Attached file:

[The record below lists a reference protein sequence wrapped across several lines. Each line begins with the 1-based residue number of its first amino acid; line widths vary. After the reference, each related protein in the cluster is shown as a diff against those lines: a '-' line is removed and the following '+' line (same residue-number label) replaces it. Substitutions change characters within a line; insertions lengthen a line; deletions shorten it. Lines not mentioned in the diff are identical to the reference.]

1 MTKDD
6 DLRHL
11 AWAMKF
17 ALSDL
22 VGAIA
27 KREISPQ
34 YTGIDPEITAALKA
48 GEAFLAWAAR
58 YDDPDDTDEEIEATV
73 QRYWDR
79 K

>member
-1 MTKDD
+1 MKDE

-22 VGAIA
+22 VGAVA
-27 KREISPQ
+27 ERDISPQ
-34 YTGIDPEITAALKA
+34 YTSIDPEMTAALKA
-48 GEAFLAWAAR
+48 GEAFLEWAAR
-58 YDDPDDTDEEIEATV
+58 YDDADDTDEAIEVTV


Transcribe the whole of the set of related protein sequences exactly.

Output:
[The record below lists a reference protein sequence wrapped across several lines. Each line begins with the 1-based residue number of its first amino acid; line widths vary. After the reference, each related protein in the cluster is shown as a diff against those lines: a '-' line is removed and the following '+' line (same residue-number label) replaces it. Substitutions change characters within a line; insertions lengthen a line; deletions shorten it. Lines not mentioned in the diff are identical to the reference.]

1 MTKDD
6 DLRHL
11 AWAMKF
17 ALSDL
22 VGAIA
27 KREISPQ
34 YTGIDPEITAALKA
48 GEAFLAWAAR
58 YDDPDDTDEEIEATV
73 QRYWDR
79 K

>member
-1 MTKDD
+1 MKDE

-22 VGAIA
+22 VGAVA
-27 KREISPQ
+27 ERDISPQ
-34 YTGIDPEITAALKA
+34 YTSIDPEMTAALKA
-48 GEAFLAWAAR
+48 GEAFLEWAAR
-58 YDDPDDTDEEIEATV
+58 YDDADDTDEAIEVTV